The Norman Conquests

by Alan Ayckbourn

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Themes and Meanings

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Last Updated on May 5, 2015, by eNotes Editorial. Word Count: 425

The Norman Conquests is about people’s dissatisfaction with their lives, misunderstandings that hamper relationships, and the need for romance. Sarah cannot understand how her unambitious husband can run a business, and Reg, though reconciled to Sarah’s bossiness, wishes that he could be a boy again, insulated from the world in his room, lost in his hobbies. Sarah feels unfulfilled by the monotonous life of a housewife (even though she wants to get home in time to clean the house before the cleaning lady comes), and Annie is bored with being her mother’s nurse and housekeeper. Ruth tries to use business as an escape from the rest of life, trying so hard to be unlike her lascivious mother that she is in danger of becoming hardened. Norman complains of his wife, “Don’t you think I’d take Ruth away. . . ? If she’d come. But she won’t. She has no need of me at all . . . except as an emotional punch bag.”

Alan Ayckbourn makes his characters and situations more completely human with an ironic layer of inconsistency. Sarah tells Annie that everyone needs a “nice dirty weekend somewhere,” becomes morally outraged when she discovers that Annie is going with Norman, and finally tentatively agrees to go with him herself. Reg tells Norman that although he has always been faithful, he thinks that adultery might keep any marriage from going stale and would not mind if Sarah “went off for a few days with someone”; yet when he realizes that she may be planning such a move, he is alarmed. A major irony of The Norman Conquests is that while the mother, who makes Annie read lurid romances to her, has led a very active sex life, Reg, Ruth, and Annie, in the midst of the sexual revolution, are relatively inhibited.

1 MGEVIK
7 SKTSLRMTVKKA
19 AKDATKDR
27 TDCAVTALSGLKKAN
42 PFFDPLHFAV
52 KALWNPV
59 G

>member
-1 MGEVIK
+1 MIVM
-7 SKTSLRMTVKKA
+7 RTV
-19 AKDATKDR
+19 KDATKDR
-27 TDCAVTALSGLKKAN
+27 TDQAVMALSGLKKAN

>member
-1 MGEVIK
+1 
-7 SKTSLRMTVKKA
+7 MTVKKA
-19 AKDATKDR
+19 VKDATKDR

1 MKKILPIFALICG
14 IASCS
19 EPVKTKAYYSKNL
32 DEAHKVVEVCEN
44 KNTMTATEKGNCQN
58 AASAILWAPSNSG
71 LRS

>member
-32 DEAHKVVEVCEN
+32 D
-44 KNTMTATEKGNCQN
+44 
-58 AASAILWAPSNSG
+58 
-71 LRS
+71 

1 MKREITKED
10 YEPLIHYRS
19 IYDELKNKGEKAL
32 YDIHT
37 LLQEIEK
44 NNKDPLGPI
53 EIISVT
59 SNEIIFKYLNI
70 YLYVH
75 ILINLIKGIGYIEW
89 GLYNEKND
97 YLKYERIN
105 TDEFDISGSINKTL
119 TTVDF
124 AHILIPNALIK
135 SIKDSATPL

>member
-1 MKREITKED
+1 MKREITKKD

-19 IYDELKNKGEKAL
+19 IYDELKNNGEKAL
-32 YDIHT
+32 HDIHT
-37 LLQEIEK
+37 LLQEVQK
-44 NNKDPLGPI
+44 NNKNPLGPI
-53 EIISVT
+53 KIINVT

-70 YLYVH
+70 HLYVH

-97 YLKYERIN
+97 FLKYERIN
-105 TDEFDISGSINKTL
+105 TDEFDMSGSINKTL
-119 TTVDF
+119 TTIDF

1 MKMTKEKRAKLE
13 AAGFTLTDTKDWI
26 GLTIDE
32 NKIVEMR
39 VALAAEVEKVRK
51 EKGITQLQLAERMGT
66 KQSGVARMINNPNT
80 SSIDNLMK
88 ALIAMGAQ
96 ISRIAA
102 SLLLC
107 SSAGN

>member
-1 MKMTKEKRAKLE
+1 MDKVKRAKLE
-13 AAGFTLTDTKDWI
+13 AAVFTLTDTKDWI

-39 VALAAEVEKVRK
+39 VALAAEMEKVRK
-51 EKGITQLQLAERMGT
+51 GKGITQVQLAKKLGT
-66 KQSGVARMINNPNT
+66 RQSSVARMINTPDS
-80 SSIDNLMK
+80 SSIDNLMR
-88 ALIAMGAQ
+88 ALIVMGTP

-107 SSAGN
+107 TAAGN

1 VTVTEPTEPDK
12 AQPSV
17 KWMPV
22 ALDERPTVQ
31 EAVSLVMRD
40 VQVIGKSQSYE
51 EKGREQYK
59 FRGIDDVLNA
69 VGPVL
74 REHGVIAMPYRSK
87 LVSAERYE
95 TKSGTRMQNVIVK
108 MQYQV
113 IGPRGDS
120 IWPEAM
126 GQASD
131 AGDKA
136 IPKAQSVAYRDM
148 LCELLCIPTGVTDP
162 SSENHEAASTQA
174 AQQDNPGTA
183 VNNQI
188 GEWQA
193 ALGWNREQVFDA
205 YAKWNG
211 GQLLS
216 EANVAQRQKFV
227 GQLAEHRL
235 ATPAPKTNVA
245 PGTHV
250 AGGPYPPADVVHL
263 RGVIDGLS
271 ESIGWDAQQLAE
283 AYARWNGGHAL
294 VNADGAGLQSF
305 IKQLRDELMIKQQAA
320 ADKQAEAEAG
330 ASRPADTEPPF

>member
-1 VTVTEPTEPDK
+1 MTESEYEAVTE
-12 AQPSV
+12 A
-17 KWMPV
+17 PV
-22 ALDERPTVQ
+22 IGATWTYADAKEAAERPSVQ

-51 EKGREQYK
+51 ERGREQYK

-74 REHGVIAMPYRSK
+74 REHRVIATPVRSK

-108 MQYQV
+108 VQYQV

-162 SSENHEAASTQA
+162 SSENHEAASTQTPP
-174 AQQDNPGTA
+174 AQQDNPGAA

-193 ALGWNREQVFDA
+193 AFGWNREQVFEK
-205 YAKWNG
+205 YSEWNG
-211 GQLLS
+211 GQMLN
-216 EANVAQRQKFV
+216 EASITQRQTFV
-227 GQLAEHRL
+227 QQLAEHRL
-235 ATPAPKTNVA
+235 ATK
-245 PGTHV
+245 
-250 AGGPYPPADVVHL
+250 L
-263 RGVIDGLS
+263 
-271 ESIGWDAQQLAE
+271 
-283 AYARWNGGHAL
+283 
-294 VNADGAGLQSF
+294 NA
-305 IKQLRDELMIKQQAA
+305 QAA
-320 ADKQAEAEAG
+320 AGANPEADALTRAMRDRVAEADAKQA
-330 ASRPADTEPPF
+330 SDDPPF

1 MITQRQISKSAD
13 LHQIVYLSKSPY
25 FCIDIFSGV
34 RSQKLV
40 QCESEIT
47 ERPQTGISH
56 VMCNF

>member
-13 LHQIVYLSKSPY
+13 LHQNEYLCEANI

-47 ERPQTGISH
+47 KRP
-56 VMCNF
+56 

Mother’s spiritual child is Norman, though he is less obsessed with sex itself than with romance. Throughout The Norman Conquests, the title character presents himself as a romantic idealist while acting like a romantic fool. When Ruth mentions divorce, Norman is outraged by her attitude that marriage is a legal contract and defines it as “sharing and giving.” When Sarah deprecates Annie’s plain appearance, he responds, “Anybody I love is automatically beautiful.” Norman finds romance being destroyed “by the cynics and liberationists,” and Ayckbourn seems to wonder whether it can survive in such an age. While Norman proclaims, “I want to make everyone happy. It’s my mission in life,” most of the time he creates only anger and confusion.

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